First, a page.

Mitch Hooke wins Aus Day gong

25 Jan, 2016 11:00 PM
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Mitch Hooke.
Mitch Hooke.

THIRTY years of public advocacy during some of Australian agriculture and mining’s biggest policy battles have been rewarded for Mitch Hooke.

Mr Hooke has been named a Member (AM) in the General Division of the Order of Australia in today’s Australia Day honour’s list.

He joins other significant Australians - including tennis ace Lleyton Hewitt and children’s entertainer Patsy Biscoe - to claim the AM award this year.

Mr Hooke was acknowledged for his significant service to business, particularly to the mining and minerals sector and to policy development, research and trade opportunities.

He started as an executive officer at the Queensland Grain Growers Association (1985-1988) before moving onto the Grains Council of Australia where he served until 1995.

From there Mr Hooke became the Australian Food and Grocery Council’s inaugural CEO (1995-2002) before joining the mining and minerals sector, where his impact was most felt.

As CEO of the Minerals Council of Australia from 2002 until 2013, he fought some of his toughest political and policy battles.

The biggest was spearheading the MCA’s vocal public campaign against the former Labor government’s minerals resources rent tax which the Coalition eventually removed after winning government in 2013.

That advocacy platform saw Mr Hooke credited with contributing to the demise of former Labor PM Kevin Rudd due to the mining industry’s high powered campaigning including television advertising.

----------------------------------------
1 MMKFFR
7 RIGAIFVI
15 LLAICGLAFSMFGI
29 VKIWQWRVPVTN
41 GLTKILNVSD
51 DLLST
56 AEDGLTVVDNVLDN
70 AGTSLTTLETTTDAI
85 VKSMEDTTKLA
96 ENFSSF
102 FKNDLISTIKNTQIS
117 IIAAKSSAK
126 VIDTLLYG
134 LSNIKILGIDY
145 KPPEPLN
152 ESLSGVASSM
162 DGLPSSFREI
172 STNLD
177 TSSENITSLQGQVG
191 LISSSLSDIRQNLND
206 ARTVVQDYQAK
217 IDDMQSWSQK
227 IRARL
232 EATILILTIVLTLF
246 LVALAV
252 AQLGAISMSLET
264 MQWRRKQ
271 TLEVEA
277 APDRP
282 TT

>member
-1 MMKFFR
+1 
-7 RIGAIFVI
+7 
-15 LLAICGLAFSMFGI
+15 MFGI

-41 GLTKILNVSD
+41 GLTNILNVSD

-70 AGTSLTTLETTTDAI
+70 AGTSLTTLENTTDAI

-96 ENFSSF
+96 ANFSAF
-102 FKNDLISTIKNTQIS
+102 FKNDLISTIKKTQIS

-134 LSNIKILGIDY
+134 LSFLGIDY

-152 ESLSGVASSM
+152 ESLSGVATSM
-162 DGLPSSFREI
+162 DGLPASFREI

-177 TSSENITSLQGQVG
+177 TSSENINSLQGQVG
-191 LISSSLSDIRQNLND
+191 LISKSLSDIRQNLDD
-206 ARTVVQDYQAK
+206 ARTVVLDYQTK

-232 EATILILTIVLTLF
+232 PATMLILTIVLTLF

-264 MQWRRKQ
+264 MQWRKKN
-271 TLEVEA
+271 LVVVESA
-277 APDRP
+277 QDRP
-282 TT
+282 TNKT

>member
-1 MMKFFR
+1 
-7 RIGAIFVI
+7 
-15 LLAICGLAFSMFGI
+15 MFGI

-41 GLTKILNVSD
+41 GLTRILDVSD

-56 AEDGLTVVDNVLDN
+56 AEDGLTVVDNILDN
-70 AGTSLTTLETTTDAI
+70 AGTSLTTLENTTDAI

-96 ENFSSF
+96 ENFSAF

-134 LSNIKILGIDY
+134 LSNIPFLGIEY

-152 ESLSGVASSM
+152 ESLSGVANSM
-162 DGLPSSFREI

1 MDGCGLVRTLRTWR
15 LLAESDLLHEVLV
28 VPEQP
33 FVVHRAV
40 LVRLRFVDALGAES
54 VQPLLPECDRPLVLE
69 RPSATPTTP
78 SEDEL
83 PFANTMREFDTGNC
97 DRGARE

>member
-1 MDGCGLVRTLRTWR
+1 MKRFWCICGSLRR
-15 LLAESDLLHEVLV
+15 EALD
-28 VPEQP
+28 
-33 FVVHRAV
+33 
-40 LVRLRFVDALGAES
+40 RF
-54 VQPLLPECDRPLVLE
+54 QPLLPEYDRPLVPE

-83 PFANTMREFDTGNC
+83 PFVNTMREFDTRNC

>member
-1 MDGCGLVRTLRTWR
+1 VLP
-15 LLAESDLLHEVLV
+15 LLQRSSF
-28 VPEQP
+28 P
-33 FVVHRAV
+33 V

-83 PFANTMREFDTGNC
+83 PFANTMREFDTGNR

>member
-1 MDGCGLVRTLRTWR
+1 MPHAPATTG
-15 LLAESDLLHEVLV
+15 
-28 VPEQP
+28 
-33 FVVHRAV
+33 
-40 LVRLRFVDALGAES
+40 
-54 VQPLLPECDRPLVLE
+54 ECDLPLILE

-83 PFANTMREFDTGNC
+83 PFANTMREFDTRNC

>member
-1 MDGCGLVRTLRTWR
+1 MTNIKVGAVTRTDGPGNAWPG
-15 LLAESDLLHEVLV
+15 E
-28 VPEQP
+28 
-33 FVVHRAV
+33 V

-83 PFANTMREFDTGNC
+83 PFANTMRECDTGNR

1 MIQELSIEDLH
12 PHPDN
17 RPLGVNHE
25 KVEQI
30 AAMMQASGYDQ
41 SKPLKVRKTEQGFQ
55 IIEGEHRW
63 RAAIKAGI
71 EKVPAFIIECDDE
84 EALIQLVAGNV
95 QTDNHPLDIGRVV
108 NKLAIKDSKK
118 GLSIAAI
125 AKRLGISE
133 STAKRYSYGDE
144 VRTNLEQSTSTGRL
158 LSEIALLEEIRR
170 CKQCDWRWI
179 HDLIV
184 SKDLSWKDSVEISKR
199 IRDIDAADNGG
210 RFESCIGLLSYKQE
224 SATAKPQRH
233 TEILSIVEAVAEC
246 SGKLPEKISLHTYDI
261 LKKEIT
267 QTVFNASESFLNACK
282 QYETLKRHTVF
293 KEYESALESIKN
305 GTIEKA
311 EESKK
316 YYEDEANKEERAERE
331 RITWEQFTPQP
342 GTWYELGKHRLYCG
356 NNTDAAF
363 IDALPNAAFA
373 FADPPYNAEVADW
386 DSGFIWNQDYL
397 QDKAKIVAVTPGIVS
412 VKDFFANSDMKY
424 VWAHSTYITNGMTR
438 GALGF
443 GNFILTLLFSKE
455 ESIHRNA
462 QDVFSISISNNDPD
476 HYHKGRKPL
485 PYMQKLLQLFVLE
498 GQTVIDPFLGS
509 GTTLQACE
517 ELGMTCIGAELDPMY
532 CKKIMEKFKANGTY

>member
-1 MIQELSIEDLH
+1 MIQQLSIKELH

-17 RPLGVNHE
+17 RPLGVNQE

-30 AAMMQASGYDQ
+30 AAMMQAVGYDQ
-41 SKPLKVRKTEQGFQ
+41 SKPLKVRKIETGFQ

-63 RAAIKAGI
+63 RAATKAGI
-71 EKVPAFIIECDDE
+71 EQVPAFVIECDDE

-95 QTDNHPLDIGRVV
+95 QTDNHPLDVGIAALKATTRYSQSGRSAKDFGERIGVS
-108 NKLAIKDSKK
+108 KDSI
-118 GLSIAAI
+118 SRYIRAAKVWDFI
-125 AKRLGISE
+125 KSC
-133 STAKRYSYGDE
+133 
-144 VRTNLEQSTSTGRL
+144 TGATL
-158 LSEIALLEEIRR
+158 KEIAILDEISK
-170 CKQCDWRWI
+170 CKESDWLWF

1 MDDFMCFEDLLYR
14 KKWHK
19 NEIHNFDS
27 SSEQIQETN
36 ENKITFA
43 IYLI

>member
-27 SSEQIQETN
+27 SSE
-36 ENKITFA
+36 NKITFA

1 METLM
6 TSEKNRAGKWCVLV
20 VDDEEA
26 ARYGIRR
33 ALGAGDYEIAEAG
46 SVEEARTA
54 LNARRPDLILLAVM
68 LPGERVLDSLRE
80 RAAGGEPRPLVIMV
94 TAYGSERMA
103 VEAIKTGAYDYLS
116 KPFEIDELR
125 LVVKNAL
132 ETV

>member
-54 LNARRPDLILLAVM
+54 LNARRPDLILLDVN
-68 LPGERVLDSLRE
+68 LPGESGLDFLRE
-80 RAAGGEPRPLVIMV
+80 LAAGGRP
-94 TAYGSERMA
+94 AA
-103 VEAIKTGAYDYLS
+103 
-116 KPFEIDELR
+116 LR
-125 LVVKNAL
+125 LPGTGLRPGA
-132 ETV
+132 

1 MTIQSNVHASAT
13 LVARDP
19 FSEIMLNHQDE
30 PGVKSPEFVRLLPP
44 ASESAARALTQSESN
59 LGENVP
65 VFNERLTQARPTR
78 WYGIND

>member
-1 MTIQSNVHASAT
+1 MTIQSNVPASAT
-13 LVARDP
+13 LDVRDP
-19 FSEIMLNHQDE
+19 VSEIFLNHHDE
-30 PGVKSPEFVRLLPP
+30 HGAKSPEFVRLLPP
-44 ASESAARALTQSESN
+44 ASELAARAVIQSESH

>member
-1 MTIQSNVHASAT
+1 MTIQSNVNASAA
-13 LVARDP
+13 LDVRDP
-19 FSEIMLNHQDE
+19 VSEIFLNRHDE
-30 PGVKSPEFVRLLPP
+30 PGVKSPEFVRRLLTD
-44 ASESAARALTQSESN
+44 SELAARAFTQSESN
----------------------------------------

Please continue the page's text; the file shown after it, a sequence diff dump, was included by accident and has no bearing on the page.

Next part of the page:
He has also performed other roles including, on the International Council of Mining and Metals from 2008-2013 - including Chair of the Trade Policy Group and Climate Change Policy Group – and was a member of the Australian Government's World Trade Organisation Advisory Council (1994-2008).

Mr Hooke currently lives on a farm at Glenquarry near Bowral in rural NSW with his family and last year was made an independent board member of Grain Producers Australia (GPA).

Mr Hooke said the Australia Day award was “very, very special” to him and his 92-year-old mother Patricia Hooke and father John Hooke who passed away in 2000.

He said his parents made great sacrifices to put him and four other siblings through school during “tough times” when they faced severe drought and depressed commodity prices.

“This award is pretty special for my mum and to me and for my wife and our three girls,” he said.

“The cliché that no man is an island is spot on - I could not do what I’ve done in my career, without the support of a strong home base.

“My wife and girls have lived through the highs and lows of an environment where their dad was very much in the public spotlight at times and that’s not easy.”

Mr Hooke said his parents provided a strong educational background but also “good instruction” on values and standards.

“That’s why I never compromised credibility and integrity during my career,” he said.

“Sometimes I got a belting for that - but also I believe you had to be able to look yourself in the mirror.”

Mr Hooke said he started as an agricultural adviser in Queensland then came to Canberra during the great wheat debate and the Hawke and Keating era.

He said he also joined the mining lobby during the early days of the “mining boom” and was able to help that industry understand it could not afford to continue a “burn, bash and bury” approach to soil and land management and to adopt a sustainability focus.